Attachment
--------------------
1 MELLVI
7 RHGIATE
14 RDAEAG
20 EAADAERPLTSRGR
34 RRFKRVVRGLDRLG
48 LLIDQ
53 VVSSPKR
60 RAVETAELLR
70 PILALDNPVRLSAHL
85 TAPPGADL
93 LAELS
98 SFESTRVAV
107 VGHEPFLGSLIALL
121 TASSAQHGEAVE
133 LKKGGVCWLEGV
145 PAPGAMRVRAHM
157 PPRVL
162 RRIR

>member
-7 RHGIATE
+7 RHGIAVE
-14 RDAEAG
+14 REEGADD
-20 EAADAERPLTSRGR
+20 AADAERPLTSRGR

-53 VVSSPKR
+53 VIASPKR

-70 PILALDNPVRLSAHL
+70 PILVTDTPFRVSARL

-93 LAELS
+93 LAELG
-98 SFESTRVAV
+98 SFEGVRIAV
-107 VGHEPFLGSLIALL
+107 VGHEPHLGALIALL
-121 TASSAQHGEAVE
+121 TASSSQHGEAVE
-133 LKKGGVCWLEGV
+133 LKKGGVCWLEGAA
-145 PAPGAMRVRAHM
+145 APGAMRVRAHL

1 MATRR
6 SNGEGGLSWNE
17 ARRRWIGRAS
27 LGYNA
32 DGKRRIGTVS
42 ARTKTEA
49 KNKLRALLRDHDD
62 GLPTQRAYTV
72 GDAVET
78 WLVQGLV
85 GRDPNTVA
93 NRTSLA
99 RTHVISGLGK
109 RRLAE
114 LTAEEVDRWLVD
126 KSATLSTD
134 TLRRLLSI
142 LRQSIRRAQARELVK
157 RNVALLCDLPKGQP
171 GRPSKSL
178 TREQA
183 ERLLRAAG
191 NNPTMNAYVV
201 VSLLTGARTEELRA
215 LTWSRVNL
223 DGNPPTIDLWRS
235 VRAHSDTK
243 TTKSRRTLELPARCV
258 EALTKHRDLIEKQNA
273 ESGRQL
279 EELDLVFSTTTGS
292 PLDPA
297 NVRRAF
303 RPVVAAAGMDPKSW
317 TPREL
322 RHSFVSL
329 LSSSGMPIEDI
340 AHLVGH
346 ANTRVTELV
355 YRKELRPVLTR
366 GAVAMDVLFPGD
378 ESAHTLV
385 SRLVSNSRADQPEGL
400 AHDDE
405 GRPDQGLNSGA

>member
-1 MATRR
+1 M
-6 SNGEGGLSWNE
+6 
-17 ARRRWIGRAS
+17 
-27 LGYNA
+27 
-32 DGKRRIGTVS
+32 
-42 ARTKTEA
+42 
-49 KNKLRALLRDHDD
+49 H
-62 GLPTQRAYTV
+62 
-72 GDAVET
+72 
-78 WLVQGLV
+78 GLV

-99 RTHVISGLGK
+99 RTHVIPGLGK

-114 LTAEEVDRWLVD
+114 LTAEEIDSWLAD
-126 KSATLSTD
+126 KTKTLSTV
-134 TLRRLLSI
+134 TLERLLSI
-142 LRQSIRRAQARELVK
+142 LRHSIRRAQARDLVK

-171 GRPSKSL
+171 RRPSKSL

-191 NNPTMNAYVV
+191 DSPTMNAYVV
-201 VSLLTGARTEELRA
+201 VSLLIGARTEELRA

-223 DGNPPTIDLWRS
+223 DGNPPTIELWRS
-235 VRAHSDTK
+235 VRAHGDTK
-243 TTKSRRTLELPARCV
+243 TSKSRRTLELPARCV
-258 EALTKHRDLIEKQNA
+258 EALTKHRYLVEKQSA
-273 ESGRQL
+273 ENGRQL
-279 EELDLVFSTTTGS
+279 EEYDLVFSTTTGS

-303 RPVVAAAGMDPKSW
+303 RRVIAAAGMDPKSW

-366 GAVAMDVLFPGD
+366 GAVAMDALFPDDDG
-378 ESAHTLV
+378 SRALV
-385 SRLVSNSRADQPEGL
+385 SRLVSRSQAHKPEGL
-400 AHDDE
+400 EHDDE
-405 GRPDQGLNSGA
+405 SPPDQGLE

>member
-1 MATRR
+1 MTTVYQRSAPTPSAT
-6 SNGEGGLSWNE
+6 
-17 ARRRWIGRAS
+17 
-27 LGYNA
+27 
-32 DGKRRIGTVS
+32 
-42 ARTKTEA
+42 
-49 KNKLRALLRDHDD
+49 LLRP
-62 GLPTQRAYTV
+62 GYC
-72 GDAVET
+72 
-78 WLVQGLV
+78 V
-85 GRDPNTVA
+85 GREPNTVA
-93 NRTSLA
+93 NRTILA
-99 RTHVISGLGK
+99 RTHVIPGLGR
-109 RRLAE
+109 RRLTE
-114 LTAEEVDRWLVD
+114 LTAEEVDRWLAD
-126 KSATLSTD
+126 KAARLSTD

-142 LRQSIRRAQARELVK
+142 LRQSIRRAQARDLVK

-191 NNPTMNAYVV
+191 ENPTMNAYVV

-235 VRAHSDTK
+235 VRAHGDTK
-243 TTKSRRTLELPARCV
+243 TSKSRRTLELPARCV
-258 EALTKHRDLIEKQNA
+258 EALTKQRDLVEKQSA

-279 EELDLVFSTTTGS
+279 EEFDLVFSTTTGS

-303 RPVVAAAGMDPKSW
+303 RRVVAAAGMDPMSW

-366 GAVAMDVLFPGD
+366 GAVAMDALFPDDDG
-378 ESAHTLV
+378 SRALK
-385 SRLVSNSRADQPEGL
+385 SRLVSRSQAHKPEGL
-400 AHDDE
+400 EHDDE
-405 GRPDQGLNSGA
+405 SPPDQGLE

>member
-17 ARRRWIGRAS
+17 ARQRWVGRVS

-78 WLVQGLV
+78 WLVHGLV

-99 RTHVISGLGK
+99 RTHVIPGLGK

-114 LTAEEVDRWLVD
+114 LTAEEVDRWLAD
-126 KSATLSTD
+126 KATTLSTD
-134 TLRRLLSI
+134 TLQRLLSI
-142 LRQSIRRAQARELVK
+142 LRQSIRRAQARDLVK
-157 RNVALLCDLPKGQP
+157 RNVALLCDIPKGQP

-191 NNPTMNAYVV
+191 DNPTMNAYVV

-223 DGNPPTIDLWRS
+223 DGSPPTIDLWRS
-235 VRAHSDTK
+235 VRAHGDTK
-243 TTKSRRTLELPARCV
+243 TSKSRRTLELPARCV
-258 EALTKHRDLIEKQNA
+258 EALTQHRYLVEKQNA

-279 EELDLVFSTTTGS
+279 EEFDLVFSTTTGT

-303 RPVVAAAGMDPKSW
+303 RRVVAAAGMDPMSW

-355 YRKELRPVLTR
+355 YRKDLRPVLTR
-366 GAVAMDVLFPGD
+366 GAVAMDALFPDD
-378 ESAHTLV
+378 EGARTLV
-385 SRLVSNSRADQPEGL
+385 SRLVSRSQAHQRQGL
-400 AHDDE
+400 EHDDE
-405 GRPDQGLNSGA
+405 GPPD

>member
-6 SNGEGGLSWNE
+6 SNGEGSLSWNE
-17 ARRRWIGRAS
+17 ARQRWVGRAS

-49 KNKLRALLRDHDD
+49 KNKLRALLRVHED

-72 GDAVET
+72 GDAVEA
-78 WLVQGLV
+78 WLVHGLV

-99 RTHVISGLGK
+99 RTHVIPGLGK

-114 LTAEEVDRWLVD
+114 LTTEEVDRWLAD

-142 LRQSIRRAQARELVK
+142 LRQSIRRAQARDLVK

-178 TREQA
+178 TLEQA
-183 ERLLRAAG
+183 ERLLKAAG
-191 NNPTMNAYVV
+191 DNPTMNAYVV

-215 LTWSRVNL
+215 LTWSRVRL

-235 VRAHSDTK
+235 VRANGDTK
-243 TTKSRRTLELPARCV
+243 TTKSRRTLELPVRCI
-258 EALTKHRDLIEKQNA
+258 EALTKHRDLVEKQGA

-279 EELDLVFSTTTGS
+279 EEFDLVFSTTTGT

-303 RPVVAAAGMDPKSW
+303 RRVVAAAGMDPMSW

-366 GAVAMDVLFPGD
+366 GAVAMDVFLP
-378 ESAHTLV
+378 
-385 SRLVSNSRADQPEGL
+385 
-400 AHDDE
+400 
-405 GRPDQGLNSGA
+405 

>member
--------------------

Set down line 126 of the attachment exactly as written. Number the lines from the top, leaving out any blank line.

-235 VRAHSDTK